Don’t Get Blindsided by Real Estate HomeBuying Closing Costs
Have you ever decided to buy something, only to find out about additional costs at the end? The last thing you want is to be surprised by unexpected fees – especially at your closing.
You’ve made your financial calculations. Extra charges at the eleventh hour could make all your plans go bust.
But you can’t just skip the closing – that’s when the legal ownership is transferred.
Want to avoid being blindsided at your closing? Here’s how to plan ahead for closing fees:
What’s the deal with closing costs?
Closing costs typically run about 2% to 5% of the purchase price and are paid to lenders, attorneys and other third parties. Buyers often have more closing costs than sellers because most fees are related to the new mortgage loan.
Common closing costs for buyers:
- Loan processing fees
- Home appraisal and inspection fees
- Property taxes
Common closing costs for sellers:
- Mortgage payoff fees
- Title transfer fees
- Attorney fees for handling the closing
How can you lower the costs?
After applying for a mortgage, you’ll receive a Loan Estimate from the lender. It summarizes the loan terms, such as the loan amount, interest rate and all closing costs. Comparing Loan Estimates from different lenders is important.
Page 2 of the Loan Estimate also details the services you can shop around for, such as surveys, appraisals and title searches.
Are closing costs ever negotiable?
Yes. A seller or buyer sometimes agrees to pay part or all of the other party’s closing costs. This is something we can negotiate into the purchase agreement.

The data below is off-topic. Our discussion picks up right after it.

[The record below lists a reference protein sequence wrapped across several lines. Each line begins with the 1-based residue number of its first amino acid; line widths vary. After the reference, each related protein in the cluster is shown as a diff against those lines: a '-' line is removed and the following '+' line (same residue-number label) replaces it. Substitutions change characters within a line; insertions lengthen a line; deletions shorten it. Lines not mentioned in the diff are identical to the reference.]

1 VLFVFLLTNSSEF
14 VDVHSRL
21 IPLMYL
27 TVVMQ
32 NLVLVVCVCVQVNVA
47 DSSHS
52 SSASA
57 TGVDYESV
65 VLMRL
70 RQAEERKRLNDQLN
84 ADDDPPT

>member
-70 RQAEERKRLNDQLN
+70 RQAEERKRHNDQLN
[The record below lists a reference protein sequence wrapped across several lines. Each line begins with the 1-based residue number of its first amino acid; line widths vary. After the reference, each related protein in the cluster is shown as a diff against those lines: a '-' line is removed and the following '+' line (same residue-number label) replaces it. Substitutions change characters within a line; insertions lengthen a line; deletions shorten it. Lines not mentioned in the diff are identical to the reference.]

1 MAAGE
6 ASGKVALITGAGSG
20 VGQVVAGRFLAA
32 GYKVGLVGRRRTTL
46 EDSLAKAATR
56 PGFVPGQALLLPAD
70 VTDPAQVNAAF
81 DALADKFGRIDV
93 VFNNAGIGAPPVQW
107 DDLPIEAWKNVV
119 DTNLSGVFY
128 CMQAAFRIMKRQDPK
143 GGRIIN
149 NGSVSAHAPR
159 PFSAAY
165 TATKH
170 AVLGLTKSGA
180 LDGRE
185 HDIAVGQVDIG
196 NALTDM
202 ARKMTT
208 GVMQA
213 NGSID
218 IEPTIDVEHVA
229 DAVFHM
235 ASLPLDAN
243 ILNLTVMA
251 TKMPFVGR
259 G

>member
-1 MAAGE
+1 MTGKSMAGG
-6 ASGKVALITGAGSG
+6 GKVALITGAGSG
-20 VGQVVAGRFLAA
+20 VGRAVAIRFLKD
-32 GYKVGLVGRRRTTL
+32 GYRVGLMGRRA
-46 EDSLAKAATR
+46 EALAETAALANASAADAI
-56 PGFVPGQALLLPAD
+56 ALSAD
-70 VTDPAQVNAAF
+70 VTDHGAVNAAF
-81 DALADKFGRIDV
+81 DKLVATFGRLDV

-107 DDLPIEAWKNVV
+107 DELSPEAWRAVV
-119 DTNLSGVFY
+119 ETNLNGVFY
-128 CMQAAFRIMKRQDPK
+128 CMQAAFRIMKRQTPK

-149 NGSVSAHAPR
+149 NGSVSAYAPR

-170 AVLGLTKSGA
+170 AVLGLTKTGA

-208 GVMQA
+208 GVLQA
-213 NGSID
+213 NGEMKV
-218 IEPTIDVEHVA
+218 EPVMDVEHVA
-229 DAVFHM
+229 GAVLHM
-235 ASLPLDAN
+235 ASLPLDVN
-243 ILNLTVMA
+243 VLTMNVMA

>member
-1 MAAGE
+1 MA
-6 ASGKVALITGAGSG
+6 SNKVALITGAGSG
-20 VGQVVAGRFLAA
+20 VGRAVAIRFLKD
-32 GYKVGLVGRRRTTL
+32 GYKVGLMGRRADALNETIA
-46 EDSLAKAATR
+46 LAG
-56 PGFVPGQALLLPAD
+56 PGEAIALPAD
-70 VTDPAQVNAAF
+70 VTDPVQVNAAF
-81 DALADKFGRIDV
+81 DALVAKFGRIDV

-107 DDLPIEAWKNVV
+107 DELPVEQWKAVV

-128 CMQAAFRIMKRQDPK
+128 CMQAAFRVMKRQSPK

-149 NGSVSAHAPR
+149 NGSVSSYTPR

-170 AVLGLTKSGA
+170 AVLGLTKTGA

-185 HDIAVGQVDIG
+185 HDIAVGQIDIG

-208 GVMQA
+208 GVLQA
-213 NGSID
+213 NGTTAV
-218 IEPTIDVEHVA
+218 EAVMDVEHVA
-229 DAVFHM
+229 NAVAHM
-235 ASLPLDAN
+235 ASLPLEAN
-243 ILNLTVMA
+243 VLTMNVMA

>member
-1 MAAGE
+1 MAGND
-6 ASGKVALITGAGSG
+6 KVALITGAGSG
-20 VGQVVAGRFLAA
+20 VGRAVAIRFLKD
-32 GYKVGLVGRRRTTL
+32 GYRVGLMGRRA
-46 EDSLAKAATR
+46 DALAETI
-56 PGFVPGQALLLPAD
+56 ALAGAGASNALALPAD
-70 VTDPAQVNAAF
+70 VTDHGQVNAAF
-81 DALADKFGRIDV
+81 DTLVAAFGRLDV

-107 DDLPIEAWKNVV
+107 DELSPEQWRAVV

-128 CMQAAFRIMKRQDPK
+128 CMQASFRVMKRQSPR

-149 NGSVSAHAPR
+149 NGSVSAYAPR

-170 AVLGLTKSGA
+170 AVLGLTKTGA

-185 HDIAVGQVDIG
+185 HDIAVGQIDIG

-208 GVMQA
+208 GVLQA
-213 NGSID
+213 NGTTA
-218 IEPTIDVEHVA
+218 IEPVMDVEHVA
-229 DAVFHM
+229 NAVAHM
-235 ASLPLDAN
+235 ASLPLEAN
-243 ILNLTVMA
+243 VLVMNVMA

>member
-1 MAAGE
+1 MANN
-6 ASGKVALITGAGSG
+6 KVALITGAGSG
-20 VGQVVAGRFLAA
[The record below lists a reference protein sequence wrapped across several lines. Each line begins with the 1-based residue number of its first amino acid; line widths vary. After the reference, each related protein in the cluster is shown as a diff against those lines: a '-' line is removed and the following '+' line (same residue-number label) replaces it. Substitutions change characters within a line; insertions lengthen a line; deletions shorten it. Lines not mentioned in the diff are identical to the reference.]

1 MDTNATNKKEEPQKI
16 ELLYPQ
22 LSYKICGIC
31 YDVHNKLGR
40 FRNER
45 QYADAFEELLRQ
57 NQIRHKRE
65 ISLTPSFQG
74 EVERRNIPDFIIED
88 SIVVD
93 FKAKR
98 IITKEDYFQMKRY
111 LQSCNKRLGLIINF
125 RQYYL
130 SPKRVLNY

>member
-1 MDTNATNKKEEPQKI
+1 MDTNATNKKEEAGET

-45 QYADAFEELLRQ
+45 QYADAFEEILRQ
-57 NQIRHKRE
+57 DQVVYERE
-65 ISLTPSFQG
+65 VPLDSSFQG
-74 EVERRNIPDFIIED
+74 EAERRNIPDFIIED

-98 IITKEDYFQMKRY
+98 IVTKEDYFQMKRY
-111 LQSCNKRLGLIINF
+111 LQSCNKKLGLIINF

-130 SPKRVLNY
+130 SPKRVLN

As for paying the closing costs? Some lenders will allow you to roll the cost into your mortgage. However, you’ll pay interest on it for the life of the loan. Paying cash upfront is a smarter option if you have the funds available.
Have more questions about closing on a home? Or are you ready to get your home search started? Reach out today.
HOMEBUYERS BEWARE! Book Review
This book is an excellent first step in a complicated process.
Buying a home is like buying a car, on steroids. It’s the biggest investment you are likely to make so the stakes are incredibly high. I knew that having an agent represent me was a good idea.
What I hadn’t grasped was how important it is to find one who is not connected with the selling side in any way—through an agency that also represents sellers, as most do, at least in Mass. In researching buyer agents, I found Tom through the Mass. Assoc. of Buyer Agents (MABA).
Who Pays the Home Buyer's Agent?
Both seller's agent fees and buyer agent's fees are part of a normal real estate transaction and are included in the final negotiated purchase price of the property. There should be no additional fees to the buyer for a buyer's agent above and beyond the negotiated purchase price of a home unless agreed upon between the buyer and agent before an offer is made.
In most cases, the seller's agent pays the buyer's agent for bringing the buyer, negotiating the purchase price and terms, writing a legally correct offer, coordinating inspections, responses, and financing plus handling numerous additional details on the buyer's side of the transaction.
Buyers should avoid contacting seller's agents and sellers directly unless they are comfortable negotiating and representing themselves. That is why it is important for buyers to choose their agents BEFORE they begin looking at homes or as soon as possible if they have begun looking.
To learn more about the pros and cons of various types of buyer agents, or to get a list of experienced local buyer's agents to interview without obligation. Get Started Now!
Changes in Massachusetts Real Estate Law & How they Effect the Consumer:
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